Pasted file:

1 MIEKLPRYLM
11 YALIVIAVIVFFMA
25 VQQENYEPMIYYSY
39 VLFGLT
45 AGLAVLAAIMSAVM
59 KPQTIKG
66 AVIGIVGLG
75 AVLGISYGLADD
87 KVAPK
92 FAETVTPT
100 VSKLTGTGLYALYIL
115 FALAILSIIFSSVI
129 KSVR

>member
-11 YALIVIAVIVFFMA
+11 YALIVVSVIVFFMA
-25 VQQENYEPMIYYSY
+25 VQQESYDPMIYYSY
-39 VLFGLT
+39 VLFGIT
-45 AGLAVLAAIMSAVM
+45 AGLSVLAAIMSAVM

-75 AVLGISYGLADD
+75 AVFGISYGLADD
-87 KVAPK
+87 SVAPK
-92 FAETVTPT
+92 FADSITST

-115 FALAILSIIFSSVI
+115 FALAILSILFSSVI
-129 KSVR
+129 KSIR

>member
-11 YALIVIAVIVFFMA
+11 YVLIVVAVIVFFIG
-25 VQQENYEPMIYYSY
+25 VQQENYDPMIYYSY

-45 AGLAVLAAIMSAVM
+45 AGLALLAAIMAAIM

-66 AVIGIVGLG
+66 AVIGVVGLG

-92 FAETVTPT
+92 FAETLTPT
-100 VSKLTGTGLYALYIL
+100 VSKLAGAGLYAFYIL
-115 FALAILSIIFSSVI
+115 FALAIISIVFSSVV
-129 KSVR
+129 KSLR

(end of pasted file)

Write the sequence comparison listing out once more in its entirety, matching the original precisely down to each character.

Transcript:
1 MIEKLPRYLM
11 YALIVIAVIVFFMA
25 VQQENYEPMIYYSY
39 VLFGLT
45 AGLAVLAAIMSAVM
59 KPQTIKG
66 AVIGIVGLG
75 AVLGISYGLADD
87 KVAPK
92 FAETVTPT
100 VSKLTGTGLYALYIL
115 FALAILSIIFSSVI
129 KSVR

>member
-11 YALIVIAVIVFFMA
+11 YALIVVSVIVFFMA
-25 VQQENYEPMIYYSY
+25 VQQESYDPMIYYSY
-39 VLFGLT
+39 VLFGIT
-45 AGLAVLAAIMSAVM
+45 AGLSVLAAIMSAVM

-75 AVLGISYGLADD
+75 AVFGISYGLADD
-87 KVAPK
+87 SVAPK
-92 FAETVTPT
+92 FADSITST

-115 FALAILSIIFSSVI
+115 FALAILSILFSSVI
-129 KSVR
+129 KSIR

>member
-11 YALIVIAVIVFFMA
+11 YVLIVVAVIVFFIG
-25 VQQENYEPMIYYSY
+25 VQQENYDPMIYYSY

-45 AGLAVLAAIMSAVM
+45 AGLALLAAIMAAIM

-66 AVIGIVGLG
+66 AVIGVVGLG

-92 FAETVTPT
+92 FAETLTPT
-100 VSKLTGTGLYALYIL
+100 VSKLAGAGLYAFYIL
-115 FALAILSIIFSSVI
+115 FALAIISIVFSSVV
-129 KSVR
+129 KSLR